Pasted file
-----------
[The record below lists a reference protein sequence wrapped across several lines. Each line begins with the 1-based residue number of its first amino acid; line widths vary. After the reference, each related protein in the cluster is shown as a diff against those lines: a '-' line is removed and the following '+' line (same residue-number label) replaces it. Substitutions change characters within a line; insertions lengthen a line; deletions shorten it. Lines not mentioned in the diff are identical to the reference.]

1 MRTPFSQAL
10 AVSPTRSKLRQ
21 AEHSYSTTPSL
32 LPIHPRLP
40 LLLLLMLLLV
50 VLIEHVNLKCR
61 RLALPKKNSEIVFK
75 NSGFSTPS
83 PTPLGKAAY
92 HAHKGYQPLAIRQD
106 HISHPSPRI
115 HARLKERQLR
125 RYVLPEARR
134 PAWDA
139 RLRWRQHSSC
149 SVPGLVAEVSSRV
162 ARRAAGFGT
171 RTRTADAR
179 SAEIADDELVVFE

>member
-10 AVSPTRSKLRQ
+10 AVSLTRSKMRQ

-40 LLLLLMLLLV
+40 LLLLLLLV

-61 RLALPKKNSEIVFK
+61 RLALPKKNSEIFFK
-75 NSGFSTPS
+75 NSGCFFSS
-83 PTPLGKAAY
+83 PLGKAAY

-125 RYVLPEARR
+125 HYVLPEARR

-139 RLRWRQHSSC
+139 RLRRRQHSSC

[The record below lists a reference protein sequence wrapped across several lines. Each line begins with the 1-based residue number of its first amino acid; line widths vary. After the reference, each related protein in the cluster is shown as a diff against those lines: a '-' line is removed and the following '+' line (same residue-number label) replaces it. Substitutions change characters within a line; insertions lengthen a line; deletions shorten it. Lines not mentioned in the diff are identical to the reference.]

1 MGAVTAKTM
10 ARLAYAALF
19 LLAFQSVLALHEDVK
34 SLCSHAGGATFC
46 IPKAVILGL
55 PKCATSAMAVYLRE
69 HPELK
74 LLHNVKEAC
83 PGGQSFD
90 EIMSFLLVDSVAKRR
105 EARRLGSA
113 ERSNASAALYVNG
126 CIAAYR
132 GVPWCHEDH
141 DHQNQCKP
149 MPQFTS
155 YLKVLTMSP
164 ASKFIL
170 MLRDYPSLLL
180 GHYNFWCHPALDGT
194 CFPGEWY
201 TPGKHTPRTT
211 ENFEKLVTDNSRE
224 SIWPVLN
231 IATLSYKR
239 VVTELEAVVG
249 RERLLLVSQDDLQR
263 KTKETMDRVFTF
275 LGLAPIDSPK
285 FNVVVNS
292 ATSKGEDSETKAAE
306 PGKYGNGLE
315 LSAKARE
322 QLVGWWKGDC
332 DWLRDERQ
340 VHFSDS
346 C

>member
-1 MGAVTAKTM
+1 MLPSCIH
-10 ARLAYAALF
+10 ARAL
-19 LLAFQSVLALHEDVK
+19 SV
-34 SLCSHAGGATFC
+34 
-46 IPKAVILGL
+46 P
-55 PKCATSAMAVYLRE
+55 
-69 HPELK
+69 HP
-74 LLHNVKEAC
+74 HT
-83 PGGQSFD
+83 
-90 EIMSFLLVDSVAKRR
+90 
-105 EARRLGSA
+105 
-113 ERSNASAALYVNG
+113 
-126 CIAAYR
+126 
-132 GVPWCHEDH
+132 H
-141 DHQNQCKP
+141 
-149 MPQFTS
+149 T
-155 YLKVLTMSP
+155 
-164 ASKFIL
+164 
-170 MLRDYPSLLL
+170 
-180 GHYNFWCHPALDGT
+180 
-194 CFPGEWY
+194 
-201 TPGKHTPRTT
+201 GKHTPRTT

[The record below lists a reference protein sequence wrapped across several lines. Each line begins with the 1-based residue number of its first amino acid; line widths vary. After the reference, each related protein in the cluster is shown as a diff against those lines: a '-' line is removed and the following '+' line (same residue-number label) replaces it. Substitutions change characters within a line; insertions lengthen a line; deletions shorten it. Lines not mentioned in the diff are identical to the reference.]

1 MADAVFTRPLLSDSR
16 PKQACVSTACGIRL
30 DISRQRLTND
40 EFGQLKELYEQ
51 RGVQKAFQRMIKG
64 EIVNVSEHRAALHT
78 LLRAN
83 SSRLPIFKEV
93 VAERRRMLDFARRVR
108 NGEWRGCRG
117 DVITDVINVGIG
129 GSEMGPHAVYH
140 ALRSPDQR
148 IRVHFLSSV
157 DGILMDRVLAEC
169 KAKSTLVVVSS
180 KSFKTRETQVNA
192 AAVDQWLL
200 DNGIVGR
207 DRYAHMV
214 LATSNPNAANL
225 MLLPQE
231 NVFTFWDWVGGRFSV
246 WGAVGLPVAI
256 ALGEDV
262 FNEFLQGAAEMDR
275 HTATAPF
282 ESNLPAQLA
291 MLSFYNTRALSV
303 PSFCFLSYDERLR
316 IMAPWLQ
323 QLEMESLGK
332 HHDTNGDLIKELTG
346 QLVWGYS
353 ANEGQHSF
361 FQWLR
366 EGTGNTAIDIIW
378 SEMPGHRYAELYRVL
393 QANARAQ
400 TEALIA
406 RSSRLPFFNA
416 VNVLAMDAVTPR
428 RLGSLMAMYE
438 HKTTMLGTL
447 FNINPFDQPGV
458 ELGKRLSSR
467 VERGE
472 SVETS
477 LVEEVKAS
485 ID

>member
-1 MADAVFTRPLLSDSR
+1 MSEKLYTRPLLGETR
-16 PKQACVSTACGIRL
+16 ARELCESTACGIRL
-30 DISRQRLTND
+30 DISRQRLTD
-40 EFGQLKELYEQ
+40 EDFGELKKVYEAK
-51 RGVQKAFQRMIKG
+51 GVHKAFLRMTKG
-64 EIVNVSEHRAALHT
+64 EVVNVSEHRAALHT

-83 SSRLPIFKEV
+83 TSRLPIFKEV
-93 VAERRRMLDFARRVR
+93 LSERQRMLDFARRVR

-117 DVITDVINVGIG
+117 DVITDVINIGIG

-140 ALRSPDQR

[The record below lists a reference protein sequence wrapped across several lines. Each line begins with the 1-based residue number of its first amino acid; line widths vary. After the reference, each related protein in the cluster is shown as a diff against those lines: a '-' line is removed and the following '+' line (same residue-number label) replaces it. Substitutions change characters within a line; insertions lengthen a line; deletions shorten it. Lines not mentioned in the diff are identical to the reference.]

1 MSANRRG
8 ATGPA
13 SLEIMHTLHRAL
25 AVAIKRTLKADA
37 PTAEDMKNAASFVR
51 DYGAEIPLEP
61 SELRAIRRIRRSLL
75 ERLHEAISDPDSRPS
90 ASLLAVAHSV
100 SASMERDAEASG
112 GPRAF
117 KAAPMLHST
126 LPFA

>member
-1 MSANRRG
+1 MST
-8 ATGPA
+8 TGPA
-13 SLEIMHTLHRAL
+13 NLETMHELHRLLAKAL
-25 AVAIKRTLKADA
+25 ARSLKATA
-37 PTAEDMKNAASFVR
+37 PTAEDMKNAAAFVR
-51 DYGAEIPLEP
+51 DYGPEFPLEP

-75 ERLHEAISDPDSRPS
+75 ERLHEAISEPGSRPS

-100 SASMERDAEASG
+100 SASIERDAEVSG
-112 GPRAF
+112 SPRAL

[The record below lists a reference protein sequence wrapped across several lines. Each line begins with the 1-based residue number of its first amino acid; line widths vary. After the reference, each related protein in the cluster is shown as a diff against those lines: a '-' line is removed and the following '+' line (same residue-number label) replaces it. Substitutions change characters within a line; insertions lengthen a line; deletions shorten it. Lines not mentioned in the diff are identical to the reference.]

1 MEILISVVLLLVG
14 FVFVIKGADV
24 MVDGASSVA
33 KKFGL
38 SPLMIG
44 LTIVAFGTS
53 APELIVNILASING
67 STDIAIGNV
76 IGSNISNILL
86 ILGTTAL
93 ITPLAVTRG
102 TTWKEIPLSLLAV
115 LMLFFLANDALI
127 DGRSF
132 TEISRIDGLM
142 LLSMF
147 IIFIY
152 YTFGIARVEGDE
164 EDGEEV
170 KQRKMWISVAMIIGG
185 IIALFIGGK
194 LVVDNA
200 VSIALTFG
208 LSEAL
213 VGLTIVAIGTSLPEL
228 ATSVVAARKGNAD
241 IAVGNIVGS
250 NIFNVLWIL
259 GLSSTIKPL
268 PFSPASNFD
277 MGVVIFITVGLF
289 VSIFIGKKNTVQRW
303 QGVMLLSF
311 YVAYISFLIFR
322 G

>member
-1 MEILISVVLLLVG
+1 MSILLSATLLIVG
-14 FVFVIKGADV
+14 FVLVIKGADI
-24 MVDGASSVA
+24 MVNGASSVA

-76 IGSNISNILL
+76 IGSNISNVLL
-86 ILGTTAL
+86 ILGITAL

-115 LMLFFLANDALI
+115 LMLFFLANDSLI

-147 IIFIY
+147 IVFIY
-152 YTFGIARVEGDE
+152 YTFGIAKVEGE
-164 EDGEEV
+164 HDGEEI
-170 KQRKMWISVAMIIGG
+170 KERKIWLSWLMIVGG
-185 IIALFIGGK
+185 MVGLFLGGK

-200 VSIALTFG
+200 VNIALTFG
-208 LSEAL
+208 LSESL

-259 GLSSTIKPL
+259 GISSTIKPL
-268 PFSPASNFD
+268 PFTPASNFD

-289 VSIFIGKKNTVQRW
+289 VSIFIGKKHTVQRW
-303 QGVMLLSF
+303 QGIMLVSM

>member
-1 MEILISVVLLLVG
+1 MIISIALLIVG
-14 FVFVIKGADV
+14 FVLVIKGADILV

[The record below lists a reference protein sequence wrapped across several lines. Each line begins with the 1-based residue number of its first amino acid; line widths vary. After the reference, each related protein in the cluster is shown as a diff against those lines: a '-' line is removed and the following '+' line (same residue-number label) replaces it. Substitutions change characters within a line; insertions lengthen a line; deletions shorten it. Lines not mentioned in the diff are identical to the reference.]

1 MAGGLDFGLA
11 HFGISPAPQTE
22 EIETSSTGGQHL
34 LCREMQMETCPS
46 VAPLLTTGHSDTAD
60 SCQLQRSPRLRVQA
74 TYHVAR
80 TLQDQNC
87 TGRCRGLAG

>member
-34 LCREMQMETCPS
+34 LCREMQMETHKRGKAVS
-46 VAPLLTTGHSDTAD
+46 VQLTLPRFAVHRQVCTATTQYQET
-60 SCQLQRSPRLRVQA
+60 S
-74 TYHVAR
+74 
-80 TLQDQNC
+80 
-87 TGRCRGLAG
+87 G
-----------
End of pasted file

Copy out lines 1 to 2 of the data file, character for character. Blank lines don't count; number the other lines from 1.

[The record below lists a reference protein sequence wrapped across several lines. Each line begins with the 1-based residue number of its first amino acid; line widths vary. After the reference, each related protein in the cluster is shown as a diff against those lines: a '-' line is removed and the following '+' line (same residue-number label) replaces it. Substitutions change characters within a line; insertions lengthen a line; deletions shorten it. Lines not mentioned in the diff are identical to the reference.]

1 MRTPFSQAL